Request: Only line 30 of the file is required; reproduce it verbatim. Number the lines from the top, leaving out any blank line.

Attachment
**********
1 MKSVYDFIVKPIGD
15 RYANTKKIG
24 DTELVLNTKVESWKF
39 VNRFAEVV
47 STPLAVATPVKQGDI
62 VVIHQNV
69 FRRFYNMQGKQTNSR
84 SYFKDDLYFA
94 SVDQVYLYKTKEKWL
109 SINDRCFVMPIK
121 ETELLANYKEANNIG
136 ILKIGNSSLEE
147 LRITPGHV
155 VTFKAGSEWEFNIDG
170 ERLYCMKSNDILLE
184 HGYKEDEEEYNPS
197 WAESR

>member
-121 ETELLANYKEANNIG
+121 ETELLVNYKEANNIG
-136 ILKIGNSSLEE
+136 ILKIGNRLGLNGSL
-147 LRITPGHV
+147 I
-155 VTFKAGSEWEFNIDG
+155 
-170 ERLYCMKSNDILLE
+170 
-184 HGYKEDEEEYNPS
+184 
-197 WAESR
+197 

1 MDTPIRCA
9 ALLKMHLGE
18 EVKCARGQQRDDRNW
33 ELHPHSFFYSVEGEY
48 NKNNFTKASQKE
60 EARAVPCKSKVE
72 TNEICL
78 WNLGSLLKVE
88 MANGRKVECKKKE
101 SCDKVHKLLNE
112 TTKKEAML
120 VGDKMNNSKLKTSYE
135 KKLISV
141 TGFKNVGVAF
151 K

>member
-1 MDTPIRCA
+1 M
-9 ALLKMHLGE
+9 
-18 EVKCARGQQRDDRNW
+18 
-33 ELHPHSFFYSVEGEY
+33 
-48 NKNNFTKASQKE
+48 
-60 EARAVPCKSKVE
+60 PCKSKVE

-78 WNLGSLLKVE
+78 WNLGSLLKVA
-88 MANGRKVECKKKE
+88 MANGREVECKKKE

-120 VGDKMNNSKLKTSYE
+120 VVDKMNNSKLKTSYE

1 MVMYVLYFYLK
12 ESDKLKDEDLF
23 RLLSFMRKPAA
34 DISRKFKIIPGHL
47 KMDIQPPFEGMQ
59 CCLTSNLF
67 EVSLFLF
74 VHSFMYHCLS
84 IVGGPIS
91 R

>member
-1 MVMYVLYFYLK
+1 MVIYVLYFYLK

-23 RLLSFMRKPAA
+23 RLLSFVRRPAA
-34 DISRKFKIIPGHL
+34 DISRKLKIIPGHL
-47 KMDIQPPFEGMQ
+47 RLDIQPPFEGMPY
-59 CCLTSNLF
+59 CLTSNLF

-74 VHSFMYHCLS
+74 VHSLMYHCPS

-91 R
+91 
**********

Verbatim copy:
+184 